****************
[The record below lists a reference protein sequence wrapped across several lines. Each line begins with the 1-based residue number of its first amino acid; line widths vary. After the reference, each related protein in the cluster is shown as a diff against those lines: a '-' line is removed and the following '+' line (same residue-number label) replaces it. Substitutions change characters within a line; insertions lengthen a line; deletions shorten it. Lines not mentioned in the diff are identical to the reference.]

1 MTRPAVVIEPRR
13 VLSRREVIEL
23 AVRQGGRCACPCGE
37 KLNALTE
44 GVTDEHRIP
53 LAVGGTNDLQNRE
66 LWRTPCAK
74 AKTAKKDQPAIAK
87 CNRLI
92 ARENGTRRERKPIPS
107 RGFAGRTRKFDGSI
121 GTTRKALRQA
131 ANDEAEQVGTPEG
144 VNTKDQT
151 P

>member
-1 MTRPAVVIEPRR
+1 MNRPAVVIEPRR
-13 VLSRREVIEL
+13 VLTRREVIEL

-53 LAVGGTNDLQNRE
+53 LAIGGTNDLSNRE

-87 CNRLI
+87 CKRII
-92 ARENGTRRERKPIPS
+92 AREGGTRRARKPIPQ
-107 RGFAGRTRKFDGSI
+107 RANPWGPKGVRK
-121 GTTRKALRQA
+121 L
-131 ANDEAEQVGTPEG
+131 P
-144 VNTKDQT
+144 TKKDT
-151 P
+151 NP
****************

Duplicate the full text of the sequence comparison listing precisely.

[The record below lists a reference protein sequence wrapped across several lines. Each line begins with the 1-based residue number of its first amino acid; line widths vary. After the reference, each related protein in the cluster is shown as a diff against those lines: a '-' line is removed and the following '+' line (same residue-number label) replaces it. Substitutions change characters within a line; insertions lengthen a line; deletions shorten it. Lines not mentioned in the diff are identical to the reference.]

1 MTRPAVVIEPRR
13 VLSRREVIEL
23 AVRQGGRCACPCGE
37 KLNALTE
44 GVTDEHRIP
53 LAVGGTNDLQNRE
66 LWRTPCAK
74 AKTAKKDQPAIAK
87 CNRLI
92 ARENGTRRERKPIPS
107 RGFAGRTRKFDGSI
121 GTTRKALRQA
131 ANDEAEQVGTPEG
144 VNTKDQT
151 P

>member
-1 MTRPAVVIEPRR
+1 MNRPAVVIEPRR
-13 VLSRREVIEL
+13 VLTRREVIEL

-53 LAVGGTNDLQNRE
+53 LAIGGTNDLSNRE

-87 CNRLI
+87 CKRII
-92 ARENGTRRERKPIPS
+92 AREGGTRRARKPIPQ
-107 RGFAGRTRKFDGSI
+107 RANPWGPKGVRK
-121 GTTRKALRQA
+121 L
-131 ANDEAEQVGTPEG
+131 P
-144 VNTKDQT
+144 TKKDT
-151 P
+151 NP